Books Received

The majority of the books I receive from publishers and writers are, unfortunately, not ones that spark my interest. They find homes at local libraries, with more appreciative readers, etc. (unless really desperate for cash, I don't sell books I get for free).

The ones that do, for some reason or another, arouse my curiosity are still more plentiful than I have time for. Consider, for instance, two current piles of books I intend to do more than just glance at the cover and publicity materials for...

And that's just stuff that's arrived in the last few weeks...

Some of these are books I will definitely read -- indeed, one of them, Lev Grossman's The Magicians, I read this past weekend. (Not sure if I'm going to write much about it anywhere, because I had exactly the response M.A. Orthofer had at The Complete Review, and I don't think I have anything to add beyond what he said. But we'll see.) I'm writing a piece for Rain Taxi on Wallace Shawn, so will be plunging into his two, as well as brushing up on all the rest of his books, this week. Beyond that, well...

I'm intrigued by each of the Night Shade books, but am most excited by Paolo Bacigalupi's first novel, The Windup Girl, since I've had a few things to say about his short fiction in the past. I intend to read the others, but if I only get to one of them, it will be The Windup Girl.

The little book on top of one of those piles is an advance copy of The Original Frankenstein from Vintage, and it's an interesting attempt to reconstruct the earliest manuscripts of Frankenstein. Editor Charles E. Robinson seeks to show the exact nature of Percy Shelley's influence on the novel, and makes what appears, at least at first glance, to be a strong case for Percy as a collaborator with his wife on the book. The collaboration is complex, though, and for anyone who has previously been fascinated by the changes between the published editions of Frankenstein, this volume will be essential. As a reading text of the novel, though, it's awkward, given how much the scholarly apparatus has to intrude upon the actual text, so it's not a book anyone will want to read as their first encounter with Mary Shelley's "hideous progeny".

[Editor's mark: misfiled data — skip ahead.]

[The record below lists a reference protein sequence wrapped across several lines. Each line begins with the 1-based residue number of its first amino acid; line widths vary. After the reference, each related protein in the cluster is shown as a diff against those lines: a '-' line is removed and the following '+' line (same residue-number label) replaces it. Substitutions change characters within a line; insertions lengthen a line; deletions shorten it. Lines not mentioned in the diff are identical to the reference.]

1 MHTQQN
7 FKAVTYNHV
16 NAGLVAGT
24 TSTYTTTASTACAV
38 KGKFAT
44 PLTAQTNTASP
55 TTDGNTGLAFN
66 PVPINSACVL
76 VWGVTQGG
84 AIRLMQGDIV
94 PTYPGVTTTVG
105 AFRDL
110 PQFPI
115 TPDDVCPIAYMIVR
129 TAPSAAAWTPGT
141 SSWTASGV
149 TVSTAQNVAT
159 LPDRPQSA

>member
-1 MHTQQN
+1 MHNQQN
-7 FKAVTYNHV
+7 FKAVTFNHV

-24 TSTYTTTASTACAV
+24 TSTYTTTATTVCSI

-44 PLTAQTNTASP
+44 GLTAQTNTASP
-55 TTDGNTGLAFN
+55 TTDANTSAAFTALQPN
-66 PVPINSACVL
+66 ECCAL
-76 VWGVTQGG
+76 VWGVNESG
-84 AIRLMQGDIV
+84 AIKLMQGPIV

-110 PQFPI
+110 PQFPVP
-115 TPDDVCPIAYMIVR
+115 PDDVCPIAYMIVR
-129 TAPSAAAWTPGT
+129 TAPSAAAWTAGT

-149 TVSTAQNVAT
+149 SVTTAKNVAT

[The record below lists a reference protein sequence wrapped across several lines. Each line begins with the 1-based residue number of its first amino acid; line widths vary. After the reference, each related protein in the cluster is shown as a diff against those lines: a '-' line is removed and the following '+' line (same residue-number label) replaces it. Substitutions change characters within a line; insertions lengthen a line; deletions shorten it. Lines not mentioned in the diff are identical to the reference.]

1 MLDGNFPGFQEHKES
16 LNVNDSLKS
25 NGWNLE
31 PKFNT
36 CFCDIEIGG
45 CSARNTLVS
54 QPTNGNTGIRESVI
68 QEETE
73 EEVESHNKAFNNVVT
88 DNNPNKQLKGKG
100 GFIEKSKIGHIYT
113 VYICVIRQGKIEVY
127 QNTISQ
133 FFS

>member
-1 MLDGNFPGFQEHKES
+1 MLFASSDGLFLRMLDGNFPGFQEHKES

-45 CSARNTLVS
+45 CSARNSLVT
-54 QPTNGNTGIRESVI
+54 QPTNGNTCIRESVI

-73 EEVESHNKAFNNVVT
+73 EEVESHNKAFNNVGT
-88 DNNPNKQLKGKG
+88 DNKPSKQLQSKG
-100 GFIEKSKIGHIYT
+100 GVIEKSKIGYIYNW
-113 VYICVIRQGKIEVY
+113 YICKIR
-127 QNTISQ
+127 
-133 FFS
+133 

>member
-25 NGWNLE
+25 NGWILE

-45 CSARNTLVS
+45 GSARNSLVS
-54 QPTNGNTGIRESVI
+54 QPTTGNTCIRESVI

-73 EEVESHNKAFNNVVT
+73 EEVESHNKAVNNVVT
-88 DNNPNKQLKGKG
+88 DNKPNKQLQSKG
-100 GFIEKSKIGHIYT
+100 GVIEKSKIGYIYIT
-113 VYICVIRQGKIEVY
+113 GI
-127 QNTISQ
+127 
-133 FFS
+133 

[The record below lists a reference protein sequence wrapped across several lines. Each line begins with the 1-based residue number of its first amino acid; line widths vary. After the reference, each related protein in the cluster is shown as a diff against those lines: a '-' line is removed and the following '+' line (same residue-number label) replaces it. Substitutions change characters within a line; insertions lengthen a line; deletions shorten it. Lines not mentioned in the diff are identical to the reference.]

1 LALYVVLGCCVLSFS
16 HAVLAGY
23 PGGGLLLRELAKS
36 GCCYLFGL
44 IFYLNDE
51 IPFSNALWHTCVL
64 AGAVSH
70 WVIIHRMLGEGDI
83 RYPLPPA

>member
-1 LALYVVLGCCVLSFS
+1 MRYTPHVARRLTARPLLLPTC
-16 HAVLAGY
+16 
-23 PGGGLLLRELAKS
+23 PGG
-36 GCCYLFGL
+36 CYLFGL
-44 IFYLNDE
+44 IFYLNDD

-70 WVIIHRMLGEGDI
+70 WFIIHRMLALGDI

I'm intrigued by Penguin's re-issue of Maria Amparo Ruiz de Burton's novel Who Would Have Thought It? not only because I had never heard of it or because it is billed as the first Mexican-American novel, but because it tells the story of a Mexican girl raised by Apaches who ends up in New England amidst hypocritical abolitionists.I don't usually find a plot to be the most intriguing things about a novel, but that's a plot that intrigues me!

Finally, among the books you may not have heard of, sits my friend Caroline Nesbitt's horse novel, Ride on the Curl'd Clouds, which I am curious to read not because I know anything about horses (I don't), but because I've known Caroline and her writing for years. One of these days I'll get around to interviewing her about the book and about her decision to publish it via, a decision she and I talked about a lot -- Caroline had previously published a nonfiction book in the traditional way, but we thought she might be able to have more success publishing her novel herself and marketing it within the equestrian community, a world she knows well.

The other books are there because at one point or another they seemed interesting to me and so I hope to get to time to read at least some of them. We shall see...

Popular posts from this blog

"Stone Animals" by Kelly Link

"Loot" by Nadine Gordimer

Gardner Dozois (1947-2018)

Compulsory Genres

Writing in Crisis